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Check out your pension plans

It cannot be repeated too often that doctors need to keep an eye on their pension plans – and to start as early as possible, says Steve Higson

It cannot be repeated too often that doctors need to keep an eye on their pension plans – and to start as early as possible, says Steve Higson

The earlier you start your retirement planning the better – and while articles and presentations can help, there is nothing quite like sitting down on a one-to-one basis with a financial adviser and discussing your own individual circumstances, both current and desired.

Cast your mind back to the time you bought your first house. You needed to consider carefully your income and expenditure and to work out if you could still live once you had paid the mortgage. It's a similar situation as you approach retirement. You need to be prepared for living without a salary and to check that your pension and investment income will be sufficient.

Although there are alternatives to the vehicles chosen for retirement planning, for most doctors the pension is a main ingredient. Many will have at least two – the NHS pension scheme and the state pension. Some may also have additional personal pensions. Being a member of the NHS scheme is an excellent start to any retirement planning with the benefits dependent on your final salary and the number of years you have contributed to the scheme. Add this to expected state benefits and you have a solid bedrock of future income. But you need to know what this bedrock is likely to provide to calculate how much more you need.

Personal pensions

Any additional personal pensions that have been contributed to are normally where the least attention has been applied. Compared to the NHS scheme they can be a big disappointment.

However, by managing your personal pension portfolio you can manage expectations and more importantly try to ensure the money is invested well. As a rule of thumb younger doctors with a long time until retirement should be more heavily exposed to stocks and shares while those approaching retirement may prefer to protect the fund they have built up by switching into lower-risk assets. Obviously which assets and funds are most appropriate will depend on the level of risk each individual is prepared to take and their personal circumstances – a personal pension will provide an income that is ultimately dependent on the size the fund has grown to by retirement, so it makes sense to look after it.

Choosing the right funds takes experience. It's not a case of picking last year's best performer because there's a strong possibility that it won't retain this title next year. What is important is the experience and ability of the fund manager and therefore potential for long-term outperformance.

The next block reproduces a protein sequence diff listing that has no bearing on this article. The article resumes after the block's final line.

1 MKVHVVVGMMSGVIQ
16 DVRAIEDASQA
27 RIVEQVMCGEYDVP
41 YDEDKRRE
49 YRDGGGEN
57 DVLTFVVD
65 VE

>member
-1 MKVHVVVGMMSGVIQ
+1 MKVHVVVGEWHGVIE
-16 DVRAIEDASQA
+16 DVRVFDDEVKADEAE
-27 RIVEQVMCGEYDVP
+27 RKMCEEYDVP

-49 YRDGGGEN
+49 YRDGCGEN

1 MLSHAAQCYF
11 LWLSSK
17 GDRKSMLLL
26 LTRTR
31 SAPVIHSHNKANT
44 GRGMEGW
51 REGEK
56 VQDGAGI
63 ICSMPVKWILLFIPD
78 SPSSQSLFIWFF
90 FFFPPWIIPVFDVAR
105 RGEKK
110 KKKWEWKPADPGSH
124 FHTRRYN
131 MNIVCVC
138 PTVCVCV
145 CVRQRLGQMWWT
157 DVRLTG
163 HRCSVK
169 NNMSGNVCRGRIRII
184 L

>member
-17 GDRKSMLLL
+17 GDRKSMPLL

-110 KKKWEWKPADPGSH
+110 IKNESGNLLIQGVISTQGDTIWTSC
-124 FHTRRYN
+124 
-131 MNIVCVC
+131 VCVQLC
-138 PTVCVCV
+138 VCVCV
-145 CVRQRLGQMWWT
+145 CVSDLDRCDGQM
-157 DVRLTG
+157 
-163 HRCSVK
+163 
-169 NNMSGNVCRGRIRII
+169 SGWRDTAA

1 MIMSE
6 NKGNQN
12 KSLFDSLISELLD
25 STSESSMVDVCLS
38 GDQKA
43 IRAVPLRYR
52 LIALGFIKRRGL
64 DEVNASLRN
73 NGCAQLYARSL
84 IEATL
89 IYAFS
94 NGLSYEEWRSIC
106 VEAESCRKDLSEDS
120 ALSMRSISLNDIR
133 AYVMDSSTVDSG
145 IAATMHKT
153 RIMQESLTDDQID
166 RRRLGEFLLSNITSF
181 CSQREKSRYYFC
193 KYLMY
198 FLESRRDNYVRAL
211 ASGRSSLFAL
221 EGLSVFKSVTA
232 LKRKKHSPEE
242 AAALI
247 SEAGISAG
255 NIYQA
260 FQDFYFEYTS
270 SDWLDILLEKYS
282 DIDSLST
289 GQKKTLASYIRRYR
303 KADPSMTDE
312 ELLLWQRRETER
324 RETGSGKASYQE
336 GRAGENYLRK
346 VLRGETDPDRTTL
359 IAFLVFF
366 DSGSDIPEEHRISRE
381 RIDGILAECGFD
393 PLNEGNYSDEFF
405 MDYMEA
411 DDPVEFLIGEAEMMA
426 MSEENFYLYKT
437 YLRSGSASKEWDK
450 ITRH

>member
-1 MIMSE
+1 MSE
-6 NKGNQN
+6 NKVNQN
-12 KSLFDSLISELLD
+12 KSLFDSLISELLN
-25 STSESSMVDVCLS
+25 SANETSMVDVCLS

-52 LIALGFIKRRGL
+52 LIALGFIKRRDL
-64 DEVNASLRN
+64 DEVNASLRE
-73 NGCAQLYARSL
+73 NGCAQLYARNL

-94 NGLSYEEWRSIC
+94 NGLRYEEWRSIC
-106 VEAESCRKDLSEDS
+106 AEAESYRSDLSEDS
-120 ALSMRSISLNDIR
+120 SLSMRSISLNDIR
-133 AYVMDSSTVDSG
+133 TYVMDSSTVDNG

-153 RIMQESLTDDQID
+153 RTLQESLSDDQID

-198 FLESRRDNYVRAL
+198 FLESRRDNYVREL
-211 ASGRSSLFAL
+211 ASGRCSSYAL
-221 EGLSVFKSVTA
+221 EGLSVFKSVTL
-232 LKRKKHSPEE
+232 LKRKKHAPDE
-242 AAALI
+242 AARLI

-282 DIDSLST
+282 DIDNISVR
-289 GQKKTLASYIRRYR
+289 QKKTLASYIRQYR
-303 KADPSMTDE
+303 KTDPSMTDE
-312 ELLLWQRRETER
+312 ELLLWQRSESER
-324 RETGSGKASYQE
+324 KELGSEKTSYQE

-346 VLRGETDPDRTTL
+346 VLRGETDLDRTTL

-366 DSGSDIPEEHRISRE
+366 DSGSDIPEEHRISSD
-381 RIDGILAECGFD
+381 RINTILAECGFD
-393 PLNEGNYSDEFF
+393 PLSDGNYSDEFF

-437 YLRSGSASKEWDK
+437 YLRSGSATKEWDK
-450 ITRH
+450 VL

It's also important to keep an eye on the charging structure of not only the pension plan, but also the funds chosen, as over the long term in particular this can make a huge difference to the final outcome. This principle should also be applied to other investments held.

As mentioned, pensions are not the only vehicles that can be used for producing income in retirement. For many people, the main reason they save money is for their future, so it is likely that there will be an investment portfolio in addition to a pension portfolio. Both need to be reviewed regularly. Recent changes to pension rules mean that pension investment is now more flexible than ever. These changes represent the biggest opportunity to tidy up or indeed start your retirement planning.

The golden rules are:

• Speak to a financial expert who has a clear understanding of the NHS pension scheme and is used to dealing with members of the medical profession.

• When considering what levels of income you require in retirement do not limit your thoughts and calculations to just your pensions; your investments can form a crucial part of this overall figure.

• Remember all income can be taxable – this includes interest and dividends as well as your pensions.

• Consider maximising the NHS pension you will receive in retirement. This is dependent upon:– your years of entitlement – your final superannuable earnings – whether or not you have bought added years.

• Consider additional pension contributions in the light of recent Governmental changes

• Start planning now – it's never too late.

Steve Higson is head of medical services, BMA Services/AWD Chase de Vere

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